Source: The Detroit News
With just over three weeks left to get a budget deal, Michigan’s leaders should scrap hopes for a grand bargain that would fix the state’s roads for good and focus instead on what’s actually possible.
Gov. Gretchen Whitmer’s $2.5 billion roads/education funding plan is not going to pass. But there’s still a chance for an incremental funding package that would allow her to check off a campaign promise to “fix the damn roads” without subjecting lawmakers to the wrath of voters.
The starting point for a deal with Republicans is getting rid of the 6-cent sales tax on motor fuel — a double tax that raises money for schools and other General Fund spending, but not roadwork.
Replacing it would require a 19-cent fuel tax hike, but that wouldn’t add the additional funds Whitmer wants to make Michigan’s roads passable.
Senate Majority Leader Mike Shirkey, R-Clarklake, and his Democratic counterpart Sen. Jim Ananich of Flint are said to be creeping toward a compromise on raising revenue.
Talks in the Republican-controlled House are not progressing as well. House Speaker Lee Chatfield, R-Levering, and Democratic leader Christine Greig of Farmington don’t get along as well as Shirkey and Ananich. And the Democratic caucus has preoccupied itself with a laundry list of tax and spending hikes — including raising unemployment benefits and switching to a graduated income tax — that distract from the immediate work of fixing the roads.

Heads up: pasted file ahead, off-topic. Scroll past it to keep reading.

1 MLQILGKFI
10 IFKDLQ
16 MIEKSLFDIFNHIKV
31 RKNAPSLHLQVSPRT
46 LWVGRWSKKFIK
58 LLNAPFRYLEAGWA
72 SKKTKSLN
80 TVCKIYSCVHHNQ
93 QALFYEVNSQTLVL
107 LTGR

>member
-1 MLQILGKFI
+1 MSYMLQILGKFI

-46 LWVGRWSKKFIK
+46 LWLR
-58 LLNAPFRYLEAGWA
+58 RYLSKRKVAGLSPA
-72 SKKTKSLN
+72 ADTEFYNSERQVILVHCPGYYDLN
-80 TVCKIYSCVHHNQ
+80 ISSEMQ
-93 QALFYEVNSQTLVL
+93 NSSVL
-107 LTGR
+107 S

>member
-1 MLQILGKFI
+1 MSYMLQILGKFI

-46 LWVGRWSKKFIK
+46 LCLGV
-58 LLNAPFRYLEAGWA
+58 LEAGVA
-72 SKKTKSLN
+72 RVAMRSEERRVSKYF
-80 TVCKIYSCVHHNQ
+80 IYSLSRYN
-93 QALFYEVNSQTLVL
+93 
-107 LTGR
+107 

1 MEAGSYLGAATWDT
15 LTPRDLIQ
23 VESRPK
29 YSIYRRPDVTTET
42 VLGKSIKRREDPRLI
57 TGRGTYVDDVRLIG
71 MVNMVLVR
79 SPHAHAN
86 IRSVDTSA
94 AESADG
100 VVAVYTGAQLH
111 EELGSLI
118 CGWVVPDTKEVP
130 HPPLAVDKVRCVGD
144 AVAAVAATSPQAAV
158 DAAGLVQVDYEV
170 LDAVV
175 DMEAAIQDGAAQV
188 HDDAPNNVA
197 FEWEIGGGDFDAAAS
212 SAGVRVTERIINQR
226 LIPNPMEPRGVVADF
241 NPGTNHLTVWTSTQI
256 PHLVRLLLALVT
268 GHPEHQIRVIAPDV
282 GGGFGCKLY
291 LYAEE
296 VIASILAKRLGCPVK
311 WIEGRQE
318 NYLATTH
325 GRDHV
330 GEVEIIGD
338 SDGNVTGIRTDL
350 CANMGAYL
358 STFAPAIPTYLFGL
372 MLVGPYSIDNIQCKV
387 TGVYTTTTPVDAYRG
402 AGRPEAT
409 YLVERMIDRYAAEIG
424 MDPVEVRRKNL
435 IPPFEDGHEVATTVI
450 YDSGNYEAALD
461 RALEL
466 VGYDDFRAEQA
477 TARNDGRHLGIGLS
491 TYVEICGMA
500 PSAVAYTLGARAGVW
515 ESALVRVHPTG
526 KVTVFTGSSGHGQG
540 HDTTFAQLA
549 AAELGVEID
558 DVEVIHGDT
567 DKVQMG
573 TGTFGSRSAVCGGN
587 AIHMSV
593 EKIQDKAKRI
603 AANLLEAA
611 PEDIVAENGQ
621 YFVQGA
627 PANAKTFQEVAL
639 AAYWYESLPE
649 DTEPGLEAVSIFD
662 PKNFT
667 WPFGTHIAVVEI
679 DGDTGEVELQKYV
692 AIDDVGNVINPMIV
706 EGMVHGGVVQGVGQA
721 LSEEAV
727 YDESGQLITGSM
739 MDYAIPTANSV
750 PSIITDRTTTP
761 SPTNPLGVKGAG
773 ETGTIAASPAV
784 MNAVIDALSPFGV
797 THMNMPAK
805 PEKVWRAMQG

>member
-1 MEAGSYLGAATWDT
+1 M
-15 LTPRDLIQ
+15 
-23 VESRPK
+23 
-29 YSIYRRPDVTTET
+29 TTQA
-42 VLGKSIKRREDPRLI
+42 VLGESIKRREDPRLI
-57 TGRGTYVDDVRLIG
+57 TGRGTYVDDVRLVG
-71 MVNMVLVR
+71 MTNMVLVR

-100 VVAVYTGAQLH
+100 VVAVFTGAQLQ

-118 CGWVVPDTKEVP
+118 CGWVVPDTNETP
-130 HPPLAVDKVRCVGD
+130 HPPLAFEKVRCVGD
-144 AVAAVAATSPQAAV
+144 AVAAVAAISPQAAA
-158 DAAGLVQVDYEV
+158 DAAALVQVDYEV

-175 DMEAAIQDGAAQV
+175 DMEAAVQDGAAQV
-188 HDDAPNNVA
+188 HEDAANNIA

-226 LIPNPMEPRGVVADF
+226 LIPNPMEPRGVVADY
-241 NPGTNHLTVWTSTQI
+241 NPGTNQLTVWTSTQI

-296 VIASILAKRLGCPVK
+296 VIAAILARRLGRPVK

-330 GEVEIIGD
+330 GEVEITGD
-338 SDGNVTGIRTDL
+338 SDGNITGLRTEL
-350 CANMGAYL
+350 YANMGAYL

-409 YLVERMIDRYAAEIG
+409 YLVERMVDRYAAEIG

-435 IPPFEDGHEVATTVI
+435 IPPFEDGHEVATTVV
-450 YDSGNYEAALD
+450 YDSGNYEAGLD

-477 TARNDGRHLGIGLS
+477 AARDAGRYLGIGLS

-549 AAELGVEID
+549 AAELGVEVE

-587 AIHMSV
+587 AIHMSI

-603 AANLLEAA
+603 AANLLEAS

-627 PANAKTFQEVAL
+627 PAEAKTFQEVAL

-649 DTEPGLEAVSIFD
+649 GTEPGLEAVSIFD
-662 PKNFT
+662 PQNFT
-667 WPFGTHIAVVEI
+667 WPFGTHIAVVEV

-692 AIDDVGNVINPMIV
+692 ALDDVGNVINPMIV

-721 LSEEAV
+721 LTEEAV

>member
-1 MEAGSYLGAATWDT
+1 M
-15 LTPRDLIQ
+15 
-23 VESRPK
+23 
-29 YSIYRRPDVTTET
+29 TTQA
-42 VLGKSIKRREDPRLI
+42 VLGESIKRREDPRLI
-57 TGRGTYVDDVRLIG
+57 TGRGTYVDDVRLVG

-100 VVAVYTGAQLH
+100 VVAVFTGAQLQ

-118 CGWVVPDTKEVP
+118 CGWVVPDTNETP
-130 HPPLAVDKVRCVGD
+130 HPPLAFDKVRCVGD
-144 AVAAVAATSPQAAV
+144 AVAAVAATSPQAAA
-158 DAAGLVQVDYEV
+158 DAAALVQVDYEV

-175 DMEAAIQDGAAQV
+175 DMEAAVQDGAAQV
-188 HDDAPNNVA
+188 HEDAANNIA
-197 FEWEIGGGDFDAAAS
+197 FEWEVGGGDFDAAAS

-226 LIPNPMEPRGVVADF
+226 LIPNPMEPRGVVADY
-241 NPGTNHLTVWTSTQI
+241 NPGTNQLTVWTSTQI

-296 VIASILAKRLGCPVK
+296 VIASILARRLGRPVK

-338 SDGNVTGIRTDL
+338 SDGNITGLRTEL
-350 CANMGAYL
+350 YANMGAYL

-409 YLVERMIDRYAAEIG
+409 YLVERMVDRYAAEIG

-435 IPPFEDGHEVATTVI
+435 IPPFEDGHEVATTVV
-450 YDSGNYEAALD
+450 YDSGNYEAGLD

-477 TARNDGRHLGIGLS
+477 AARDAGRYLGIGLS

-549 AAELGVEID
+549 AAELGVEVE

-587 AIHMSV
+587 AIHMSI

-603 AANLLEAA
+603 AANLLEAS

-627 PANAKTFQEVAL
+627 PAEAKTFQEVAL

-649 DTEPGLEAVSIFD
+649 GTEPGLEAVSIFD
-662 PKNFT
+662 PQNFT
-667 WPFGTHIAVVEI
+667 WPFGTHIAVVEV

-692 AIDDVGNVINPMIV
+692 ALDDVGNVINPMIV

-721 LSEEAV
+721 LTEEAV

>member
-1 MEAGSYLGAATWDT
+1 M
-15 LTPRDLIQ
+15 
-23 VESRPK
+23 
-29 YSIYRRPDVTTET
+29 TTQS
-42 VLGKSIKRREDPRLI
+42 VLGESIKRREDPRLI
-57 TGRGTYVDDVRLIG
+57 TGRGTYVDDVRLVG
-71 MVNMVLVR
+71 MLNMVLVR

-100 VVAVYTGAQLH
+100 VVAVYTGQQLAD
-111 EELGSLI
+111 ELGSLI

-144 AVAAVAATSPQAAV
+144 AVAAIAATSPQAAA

To move the negotiations off the dime, the two chambers should not negotiate in tandem. Instead, the governor should strike the strongest possible bargain with the Senate, and then use that deal to pressure the House into coming along
To make an impact, a package should raise at least $1 billion to $1.5 billion in additional road funds through a combination of methods, including hiking fuel taxes above what’s needed to replace the sales tax.
Added to the $1.2 billion in new road funds the Legislature has already approved since 2015, it would be enough to make a huge impact on the condition of streets and highways.
And it’s not that far off from what Whitmer wanted for roads. Her $2.5 billion plan actually includes $1.9 billion for roadwork; the other $600 million would go to schools. Education funding should be taken up separately.
The Citizens Research Council of Michigan offered up some ideas on alternative road funding options that could help break the impasse.
Most promising is a plan to allow local communities to raise their own resources for roadwork through income, sales, vehicle registration and gas taxes. Voters would have to approve the new levies, but they may be more agreeable to okaying taxes they know will stay at home to fix their own streets.
Both Republicans and Democrats are raising the possibility of passing a budget that doesn’t include road funding to meet the Oct. 1 deadline.
That would be a mistake. Without the deadline pressure, the wrangling could go on for months and make it more likely a raft of tax hike proposals will work their way onto the 2020 ballot.